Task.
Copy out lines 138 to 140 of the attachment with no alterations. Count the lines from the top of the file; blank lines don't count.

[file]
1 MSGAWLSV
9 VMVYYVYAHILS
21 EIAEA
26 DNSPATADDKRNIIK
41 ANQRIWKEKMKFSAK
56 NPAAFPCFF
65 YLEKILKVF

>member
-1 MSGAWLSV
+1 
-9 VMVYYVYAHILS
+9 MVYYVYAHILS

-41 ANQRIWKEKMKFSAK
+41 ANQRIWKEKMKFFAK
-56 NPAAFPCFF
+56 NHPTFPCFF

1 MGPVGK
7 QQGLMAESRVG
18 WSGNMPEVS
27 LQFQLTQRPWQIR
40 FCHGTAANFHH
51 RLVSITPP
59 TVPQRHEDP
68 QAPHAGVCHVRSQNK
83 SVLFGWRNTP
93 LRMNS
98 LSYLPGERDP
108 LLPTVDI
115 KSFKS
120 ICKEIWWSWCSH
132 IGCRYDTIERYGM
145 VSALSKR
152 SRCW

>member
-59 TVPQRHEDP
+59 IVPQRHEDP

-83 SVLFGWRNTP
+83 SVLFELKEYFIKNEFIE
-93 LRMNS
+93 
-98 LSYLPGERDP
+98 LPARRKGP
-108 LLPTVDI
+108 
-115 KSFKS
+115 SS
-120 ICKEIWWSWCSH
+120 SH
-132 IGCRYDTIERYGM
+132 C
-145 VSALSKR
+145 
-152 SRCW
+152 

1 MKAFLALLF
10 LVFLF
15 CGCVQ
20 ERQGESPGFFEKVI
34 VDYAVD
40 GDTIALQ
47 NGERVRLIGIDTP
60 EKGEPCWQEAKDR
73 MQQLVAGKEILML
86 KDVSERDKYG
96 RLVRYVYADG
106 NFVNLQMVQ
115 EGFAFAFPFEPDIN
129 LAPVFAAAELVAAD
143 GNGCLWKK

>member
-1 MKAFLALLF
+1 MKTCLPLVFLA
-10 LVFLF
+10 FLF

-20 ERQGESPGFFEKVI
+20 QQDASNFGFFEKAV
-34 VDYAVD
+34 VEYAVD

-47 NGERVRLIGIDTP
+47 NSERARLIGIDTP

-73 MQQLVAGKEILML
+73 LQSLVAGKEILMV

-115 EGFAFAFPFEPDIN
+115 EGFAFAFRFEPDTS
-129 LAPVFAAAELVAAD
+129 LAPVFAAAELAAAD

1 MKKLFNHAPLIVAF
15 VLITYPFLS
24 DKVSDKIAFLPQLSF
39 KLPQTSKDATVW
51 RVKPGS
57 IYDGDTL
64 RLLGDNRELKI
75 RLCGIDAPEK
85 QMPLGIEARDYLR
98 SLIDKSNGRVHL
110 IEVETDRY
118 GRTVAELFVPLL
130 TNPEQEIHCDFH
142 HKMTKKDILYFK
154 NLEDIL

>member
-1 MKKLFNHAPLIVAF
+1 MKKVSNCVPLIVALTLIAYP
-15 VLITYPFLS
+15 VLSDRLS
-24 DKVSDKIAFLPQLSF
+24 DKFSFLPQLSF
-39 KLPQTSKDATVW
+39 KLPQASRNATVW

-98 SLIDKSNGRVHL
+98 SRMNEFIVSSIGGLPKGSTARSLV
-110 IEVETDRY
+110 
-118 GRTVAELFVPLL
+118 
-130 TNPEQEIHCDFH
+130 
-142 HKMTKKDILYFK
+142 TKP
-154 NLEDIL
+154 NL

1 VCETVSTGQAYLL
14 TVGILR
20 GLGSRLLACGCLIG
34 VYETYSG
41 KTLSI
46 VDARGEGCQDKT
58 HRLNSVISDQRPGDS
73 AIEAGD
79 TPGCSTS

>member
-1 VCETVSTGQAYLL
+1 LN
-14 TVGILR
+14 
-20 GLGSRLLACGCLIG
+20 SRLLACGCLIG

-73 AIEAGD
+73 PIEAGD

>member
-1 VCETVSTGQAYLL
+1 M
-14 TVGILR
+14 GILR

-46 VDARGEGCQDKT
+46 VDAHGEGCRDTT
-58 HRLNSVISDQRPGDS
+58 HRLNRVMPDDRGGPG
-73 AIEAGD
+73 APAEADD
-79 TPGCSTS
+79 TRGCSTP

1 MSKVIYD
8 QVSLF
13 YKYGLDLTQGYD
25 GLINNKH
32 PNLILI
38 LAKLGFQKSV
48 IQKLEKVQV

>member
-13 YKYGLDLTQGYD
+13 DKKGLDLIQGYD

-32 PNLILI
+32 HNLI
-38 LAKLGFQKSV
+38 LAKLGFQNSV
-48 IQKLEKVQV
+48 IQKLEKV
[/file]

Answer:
+20 SRLLACGCLIG

-73 AIEAGD
+73 PIEAGD